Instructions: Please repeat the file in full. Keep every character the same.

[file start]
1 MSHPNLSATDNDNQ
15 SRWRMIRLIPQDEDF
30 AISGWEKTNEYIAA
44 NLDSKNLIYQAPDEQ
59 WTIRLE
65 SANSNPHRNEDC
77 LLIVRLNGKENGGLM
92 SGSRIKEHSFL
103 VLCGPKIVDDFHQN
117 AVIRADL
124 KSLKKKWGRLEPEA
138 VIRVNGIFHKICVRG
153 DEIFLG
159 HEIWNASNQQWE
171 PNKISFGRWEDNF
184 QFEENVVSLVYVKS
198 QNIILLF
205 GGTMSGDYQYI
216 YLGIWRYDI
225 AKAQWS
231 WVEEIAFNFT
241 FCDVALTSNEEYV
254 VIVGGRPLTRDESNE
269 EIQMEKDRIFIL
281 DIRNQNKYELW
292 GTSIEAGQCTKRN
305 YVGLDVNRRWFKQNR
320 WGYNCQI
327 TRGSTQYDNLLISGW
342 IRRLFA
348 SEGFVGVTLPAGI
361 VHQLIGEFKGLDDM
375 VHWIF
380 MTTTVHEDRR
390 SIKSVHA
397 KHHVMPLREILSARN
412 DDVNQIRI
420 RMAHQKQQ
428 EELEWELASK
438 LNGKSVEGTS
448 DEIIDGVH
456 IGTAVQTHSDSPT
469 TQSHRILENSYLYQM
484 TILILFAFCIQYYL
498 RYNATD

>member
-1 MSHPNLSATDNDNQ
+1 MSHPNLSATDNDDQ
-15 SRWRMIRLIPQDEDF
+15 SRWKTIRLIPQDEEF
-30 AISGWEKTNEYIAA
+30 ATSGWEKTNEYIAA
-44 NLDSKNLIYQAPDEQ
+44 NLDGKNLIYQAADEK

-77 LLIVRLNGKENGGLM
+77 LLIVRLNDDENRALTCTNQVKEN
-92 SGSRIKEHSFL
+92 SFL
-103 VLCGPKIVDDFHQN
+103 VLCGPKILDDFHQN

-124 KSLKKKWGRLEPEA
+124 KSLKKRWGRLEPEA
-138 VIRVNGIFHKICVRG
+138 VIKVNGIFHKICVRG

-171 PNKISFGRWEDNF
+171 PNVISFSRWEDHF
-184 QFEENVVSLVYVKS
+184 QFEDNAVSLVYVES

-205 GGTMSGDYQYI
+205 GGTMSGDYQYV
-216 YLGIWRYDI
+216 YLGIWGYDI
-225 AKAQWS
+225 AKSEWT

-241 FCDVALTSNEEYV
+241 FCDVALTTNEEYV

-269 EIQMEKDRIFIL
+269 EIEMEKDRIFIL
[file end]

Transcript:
1 MSHPNLSATDNDNQ
15 SRWRMIRLIPQDEDF
30 AISGWEKTNEYIAA
44 NLDSKNLIYQAPDEQ
59 WTIRLE
65 SANSNPHRNEDC
77 LLIVRLNGKENGGLM
92 SGSRIKEHSFL
103 VLCGPKIVDDFHQN
117 AVIRADL
124 KSLKKKWGRLEPEA
138 VIRVNGIFHKICVRG
153 DEIFLG
159 HEIWNASNQQWE
171 PNKISFGRWEDNF
184 QFEENVVSLVYVKS
198 QNIILLF
205 GGTMSGDYQYI
216 YLGIWRYDI
225 AKAQWS
231 WVEEIAFNFT
241 FCDVALTSNEEYV
254 VIVGGRPLTRDESNE
269 EIQMEKDRIFIL
281 DIRNQNKYELW
292 GTSIEAGQCTKRN
305 YVGLDVNRRWFKQNR
320 WGYNCQI
327 TRGSTQYDNLLISGW
342 IRRLFA
348 SEGFVGVTLPAGI
361 VHQLIGEFKGLDDM
375 VHWIF
380 MTTTVHEDRR
390 SIKSVHA
397 KHHVMPLREILSARN
412 DDVNQIRI
420 RMAHQKQQ
428 EELEWELASK
438 LNGKSVEGTS
448 DEIIDGVH
456 IGTAVQTHSDSPT
469 TQSHRILENSYLYQM
484 TILILFAFCIQYYL
498 RYNATD

>member
-1 MSHPNLSATDNDNQ
+1 MSHPNLSATDNDDQ
-15 SRWRMIRLIPQDEDF
+15 SRWKTIRLIPQDEEF
-30 AISGWEKTNEYIAA
+30 ATSGWEKTNEYIAA
-44 NLDSKNLIYQAPDEQ
+44 NLDGKNLIYQAADEK

-77 LLIVRLNGKENGGLM
+77 LLIVRLNDDENRALTCTNQVKEN
-92 SGSRIKEHSFL
+92 SFL
-103 VLCGPKIVDDFHQN
+103 VLCGPKILDDFHQN

-124 KSLKKKWGRLEPEA
+124 KSLKKRWGRLEPEA
-138 VIRVNGIFHKICVRG
+138 VIKVNGIFHKICVRG

-171 PNKISFGRWEDNF
+171 PNVISFSRWEDHF
-184 QFEENVVSLVYVKS
+184 QFEDNAVSLVYVES

-205 GGTMSGDYQYI
+205 GGTMSGDYQYV
-216 YLGIWRYDI
+216 YLGIWGYDI
-225 AKAQWS
+225 AKSEWT

-241 FCDVALTSNEEYV
+241 FCDVALTTNEEYV

-269 EIQMEKDRIFIL
+269 EIEMEKDRIFIL